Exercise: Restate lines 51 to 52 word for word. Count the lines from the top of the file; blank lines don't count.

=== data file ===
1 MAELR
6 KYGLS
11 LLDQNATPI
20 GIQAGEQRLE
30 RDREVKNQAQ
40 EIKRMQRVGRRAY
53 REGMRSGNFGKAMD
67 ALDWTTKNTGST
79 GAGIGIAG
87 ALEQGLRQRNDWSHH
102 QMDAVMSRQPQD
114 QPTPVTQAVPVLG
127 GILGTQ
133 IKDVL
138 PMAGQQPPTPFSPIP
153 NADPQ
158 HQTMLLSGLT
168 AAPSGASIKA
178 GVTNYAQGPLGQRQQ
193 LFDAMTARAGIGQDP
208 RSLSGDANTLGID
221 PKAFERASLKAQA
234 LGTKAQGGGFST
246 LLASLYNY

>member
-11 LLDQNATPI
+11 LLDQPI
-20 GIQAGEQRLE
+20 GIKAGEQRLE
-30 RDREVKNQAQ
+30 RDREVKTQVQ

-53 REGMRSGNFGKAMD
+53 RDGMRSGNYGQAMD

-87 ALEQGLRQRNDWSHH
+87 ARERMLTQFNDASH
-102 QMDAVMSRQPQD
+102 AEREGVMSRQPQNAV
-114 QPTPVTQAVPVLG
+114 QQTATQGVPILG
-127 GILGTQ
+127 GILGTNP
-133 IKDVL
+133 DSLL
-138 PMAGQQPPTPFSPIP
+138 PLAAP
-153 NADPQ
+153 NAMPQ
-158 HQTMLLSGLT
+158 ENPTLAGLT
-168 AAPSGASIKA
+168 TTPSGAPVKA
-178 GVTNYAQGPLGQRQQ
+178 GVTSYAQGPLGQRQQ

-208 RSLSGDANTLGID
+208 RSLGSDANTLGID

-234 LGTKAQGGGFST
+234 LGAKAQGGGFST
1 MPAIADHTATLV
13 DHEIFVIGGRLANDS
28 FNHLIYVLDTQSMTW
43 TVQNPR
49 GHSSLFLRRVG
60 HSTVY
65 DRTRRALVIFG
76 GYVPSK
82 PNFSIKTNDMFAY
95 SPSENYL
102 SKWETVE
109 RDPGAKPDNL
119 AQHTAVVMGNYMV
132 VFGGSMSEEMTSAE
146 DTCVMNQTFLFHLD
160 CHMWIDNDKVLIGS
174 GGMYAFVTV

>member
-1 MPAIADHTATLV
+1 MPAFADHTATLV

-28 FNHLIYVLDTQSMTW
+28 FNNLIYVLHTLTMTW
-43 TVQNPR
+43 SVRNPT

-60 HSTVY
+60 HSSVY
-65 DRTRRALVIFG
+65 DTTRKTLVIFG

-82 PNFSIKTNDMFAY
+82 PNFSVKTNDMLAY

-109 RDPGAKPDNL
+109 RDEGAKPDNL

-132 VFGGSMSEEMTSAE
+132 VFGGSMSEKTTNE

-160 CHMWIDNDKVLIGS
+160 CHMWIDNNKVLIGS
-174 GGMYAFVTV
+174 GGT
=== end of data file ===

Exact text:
+168 TTPSGAPVKA
-178 GVTNYAQGPLGQRQQ